Mi­ley Cyrus is no longer the wild naked girl on the wreck­ing ball

The Hamilton Spectator - - A&E - DAN DELUCA Philadel­phia In­quirer

The last time we en­coun­tered Mi­ley Cyrus, the pop provo­ca­teur was fly­ing high above the floor while us­ing a giant hot­dog as means of trans­porta­tion. Or maybe she was stark naked, swing­ing back and forth while lick­ing her chain on her “Wreck­ing Ball” video. Or she could have been waving a foam fin­ger while grind­ing her hips into the crotch of creepy Robin Thicke at the MTV VMAs. Or was that all just a dream? “Feels like I just woke up, like all this time I’ve been asleep,” the 24year-old show­biz vet sings at the start of the ti­tle cut and open­ing track of her new al­bum, “Younger Now.” “Even though it’s not who I am, I’m not afraid of who I used to be.”

It’s a pop star’s pre­rog­a­tive — if not a pre­req­ui­site of the job — to project a fresh im­age and a new nar­ra­tive from project to project.

With “Younger Now,” Cyrus is in the busi­ness of re­treat­ing to the in­no­cent Mi­ley of her Han­nah Mon­tana begin­nings, and ex­press­ing sec­ond thoughts about the but­ton­push­ing of her 2013 “Bangerz” and more truly out­landish 2015 col­lab­o­ra­tion with Wayne Coyne of the Flam­ing Lips, “Mi­ley Cyrus & Her Dead Petz.”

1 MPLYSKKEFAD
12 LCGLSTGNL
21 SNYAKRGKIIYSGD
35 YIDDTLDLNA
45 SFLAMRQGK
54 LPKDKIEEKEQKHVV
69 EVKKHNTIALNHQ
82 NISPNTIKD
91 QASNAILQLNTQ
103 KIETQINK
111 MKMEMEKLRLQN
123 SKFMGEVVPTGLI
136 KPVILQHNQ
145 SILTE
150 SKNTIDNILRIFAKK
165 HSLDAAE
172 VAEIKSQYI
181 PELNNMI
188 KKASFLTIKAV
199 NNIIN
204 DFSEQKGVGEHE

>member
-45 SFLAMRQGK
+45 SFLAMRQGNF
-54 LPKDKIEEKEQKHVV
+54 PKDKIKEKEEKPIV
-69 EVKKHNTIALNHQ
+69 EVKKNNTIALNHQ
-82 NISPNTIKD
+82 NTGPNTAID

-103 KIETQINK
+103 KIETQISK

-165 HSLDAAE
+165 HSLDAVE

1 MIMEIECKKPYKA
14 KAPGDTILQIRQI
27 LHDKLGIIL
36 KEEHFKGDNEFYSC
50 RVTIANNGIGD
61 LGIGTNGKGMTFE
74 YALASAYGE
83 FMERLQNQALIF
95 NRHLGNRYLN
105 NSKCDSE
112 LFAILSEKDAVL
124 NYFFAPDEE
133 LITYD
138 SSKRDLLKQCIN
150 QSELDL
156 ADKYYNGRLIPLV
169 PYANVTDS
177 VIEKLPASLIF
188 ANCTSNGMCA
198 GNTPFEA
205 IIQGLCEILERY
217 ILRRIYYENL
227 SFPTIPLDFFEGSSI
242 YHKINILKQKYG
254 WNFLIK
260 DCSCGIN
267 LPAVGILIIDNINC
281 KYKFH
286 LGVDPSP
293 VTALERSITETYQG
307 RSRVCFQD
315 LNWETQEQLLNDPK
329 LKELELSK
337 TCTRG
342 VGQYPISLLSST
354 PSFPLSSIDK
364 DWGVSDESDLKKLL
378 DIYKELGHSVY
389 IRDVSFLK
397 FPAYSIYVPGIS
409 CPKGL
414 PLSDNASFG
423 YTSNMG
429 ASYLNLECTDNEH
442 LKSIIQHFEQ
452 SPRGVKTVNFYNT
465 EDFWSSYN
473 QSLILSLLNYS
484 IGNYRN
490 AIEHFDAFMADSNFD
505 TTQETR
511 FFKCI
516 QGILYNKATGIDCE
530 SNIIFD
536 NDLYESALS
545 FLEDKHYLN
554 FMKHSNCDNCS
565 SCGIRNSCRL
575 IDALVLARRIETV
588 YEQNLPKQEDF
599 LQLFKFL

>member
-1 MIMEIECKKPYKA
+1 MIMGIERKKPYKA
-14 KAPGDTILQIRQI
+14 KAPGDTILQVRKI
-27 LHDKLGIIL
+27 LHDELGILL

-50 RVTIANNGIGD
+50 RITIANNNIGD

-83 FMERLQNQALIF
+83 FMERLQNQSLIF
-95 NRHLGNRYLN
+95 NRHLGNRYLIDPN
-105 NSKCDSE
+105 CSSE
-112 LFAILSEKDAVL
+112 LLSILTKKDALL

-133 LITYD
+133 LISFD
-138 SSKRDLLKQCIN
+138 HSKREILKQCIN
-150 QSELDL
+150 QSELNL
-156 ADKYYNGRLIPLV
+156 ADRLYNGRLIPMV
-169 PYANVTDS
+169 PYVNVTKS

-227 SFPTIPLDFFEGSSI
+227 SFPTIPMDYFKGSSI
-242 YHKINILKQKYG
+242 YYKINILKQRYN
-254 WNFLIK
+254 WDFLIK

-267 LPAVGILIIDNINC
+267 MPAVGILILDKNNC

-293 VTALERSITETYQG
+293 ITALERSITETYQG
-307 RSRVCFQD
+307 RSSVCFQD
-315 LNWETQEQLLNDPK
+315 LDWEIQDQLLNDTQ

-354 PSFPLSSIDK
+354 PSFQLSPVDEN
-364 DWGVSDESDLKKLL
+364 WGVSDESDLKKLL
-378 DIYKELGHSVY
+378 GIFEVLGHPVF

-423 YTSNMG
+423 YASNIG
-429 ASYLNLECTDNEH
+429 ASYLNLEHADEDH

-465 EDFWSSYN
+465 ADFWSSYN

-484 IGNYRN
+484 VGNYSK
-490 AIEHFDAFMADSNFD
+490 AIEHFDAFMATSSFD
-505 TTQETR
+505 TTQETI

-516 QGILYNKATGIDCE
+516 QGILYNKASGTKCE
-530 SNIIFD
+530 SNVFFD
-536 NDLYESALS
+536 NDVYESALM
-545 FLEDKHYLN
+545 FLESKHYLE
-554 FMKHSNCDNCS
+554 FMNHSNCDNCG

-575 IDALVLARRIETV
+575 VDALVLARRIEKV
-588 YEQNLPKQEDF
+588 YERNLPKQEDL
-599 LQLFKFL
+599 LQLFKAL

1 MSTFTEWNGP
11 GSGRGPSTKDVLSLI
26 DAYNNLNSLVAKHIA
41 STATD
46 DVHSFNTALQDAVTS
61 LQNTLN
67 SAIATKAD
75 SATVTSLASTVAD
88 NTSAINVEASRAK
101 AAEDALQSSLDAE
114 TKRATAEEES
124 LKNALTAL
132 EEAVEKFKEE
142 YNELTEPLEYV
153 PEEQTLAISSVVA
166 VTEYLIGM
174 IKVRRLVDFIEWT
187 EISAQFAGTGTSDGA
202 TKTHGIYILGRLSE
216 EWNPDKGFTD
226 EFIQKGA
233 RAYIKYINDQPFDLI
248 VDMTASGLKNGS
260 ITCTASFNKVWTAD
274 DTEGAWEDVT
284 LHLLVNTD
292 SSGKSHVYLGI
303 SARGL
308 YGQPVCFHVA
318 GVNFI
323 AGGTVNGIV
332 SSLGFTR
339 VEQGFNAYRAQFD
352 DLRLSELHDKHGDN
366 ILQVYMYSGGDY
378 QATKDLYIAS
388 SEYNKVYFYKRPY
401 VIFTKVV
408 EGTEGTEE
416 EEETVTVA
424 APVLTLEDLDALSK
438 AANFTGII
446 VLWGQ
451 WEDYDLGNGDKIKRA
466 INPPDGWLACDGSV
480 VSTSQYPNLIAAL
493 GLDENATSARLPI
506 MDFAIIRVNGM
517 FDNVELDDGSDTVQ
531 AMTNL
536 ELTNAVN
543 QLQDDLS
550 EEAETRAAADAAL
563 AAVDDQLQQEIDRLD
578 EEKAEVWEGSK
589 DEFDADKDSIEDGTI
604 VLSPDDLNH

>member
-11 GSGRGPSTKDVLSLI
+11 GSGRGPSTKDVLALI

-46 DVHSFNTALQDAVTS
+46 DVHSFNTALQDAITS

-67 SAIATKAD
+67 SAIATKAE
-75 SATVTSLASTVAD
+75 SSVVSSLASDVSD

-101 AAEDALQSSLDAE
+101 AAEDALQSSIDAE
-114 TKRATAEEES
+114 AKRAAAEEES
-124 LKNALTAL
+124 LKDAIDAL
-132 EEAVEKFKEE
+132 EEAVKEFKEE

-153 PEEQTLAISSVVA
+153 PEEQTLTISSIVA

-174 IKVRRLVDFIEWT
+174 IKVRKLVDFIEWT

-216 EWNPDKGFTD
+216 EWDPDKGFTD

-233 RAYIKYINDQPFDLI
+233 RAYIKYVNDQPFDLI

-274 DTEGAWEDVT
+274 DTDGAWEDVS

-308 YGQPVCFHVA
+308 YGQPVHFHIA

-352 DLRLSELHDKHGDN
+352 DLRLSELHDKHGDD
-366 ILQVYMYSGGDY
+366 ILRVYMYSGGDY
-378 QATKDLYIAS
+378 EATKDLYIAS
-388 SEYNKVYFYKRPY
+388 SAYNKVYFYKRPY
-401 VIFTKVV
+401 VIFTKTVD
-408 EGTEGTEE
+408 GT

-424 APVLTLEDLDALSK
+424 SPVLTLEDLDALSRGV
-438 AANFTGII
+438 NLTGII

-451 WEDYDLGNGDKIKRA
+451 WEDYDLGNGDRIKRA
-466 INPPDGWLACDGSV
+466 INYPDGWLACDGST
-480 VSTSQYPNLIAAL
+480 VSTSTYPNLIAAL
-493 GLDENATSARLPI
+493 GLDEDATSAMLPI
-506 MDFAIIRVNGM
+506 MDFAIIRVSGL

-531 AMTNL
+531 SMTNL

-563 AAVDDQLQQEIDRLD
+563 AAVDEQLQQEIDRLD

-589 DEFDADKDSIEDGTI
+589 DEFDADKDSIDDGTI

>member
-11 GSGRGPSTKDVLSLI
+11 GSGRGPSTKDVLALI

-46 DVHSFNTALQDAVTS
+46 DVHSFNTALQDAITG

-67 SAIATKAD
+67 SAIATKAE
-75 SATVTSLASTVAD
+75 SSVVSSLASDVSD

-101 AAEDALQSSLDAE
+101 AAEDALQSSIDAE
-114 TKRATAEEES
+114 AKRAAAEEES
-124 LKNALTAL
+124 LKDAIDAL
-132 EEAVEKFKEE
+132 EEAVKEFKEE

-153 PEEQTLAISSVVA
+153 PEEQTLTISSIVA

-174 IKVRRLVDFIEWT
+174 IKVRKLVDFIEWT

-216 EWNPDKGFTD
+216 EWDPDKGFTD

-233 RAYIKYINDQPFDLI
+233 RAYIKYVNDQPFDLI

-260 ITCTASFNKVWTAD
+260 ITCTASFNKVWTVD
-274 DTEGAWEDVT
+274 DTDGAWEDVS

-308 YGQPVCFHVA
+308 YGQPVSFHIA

In May, when rolling out the new, tamer Mi­ley on “Younger Now’s” lead sin­gle, “Mal­ibu,” she told in­ter­view­ers, “I’m al­ways go­ing to be the naked girl on the wreck­ing ball ... I should have thought about how long that was go­ing to fol­low me around,” and an­nounced she’s putting hip-hop be­hind her.

But once the ge­nie’s out, can you put bad girl Mi­ley back in the bot­tle? Af­ter tak­ing hip-hop to the bank (and be­ing ac­cused of cul­tural ap­pro­pri­a­tion) with the Mike WiLL Made-It-pro­duced ear­worm “We Can’t Stop,” are Cyrus fans go­ing to be sat­is­fied with tamer “Younger Now” bal­lads such as “Miss You So Much” and “She’s Not Him”?

That re­mains to be seen, but one thing is cer­tain: The “Younger Now” Cyrus is not as much fun as her ir­re­spon­si­ble, tongue-wag­ging pre­de­ces­sor. The new al­bum, pro­duced by Oren Yoel, makes a self­con­sciously grown-up move to re­con­nect with her main­stream pop roots, as well as her birthright as the first born of “Achy Breaky Heart” coun­try singer Billy Ray Cyrus.

“Younger Now” is by no means a coun­try record, how­ever. It’s more of a but­toned-up pop col­lec­tion that’s rarely thrilling.

Like Lady Gaga, Cyrus is a bold­faced pop star known for over-thetop show­man­ship and play­ing with sex­ual iden­tity who is also an old­school pro­fes­sional. In other words, she re­ally can sing, and she’s pretty good at writ­ing pop songs.

She does both of those things ef­fec­tively enough through­out Younger Now, whether lean­ing to­ward dance beats on “Thinkin’,” or rock­ing out on “Love Some­one.” But what’s dis­tress­ing about Younger Now is not that’s it bad, but some­thing worse for a used-to-be out­ra­geous pop star: It’s kind of bor­ing.

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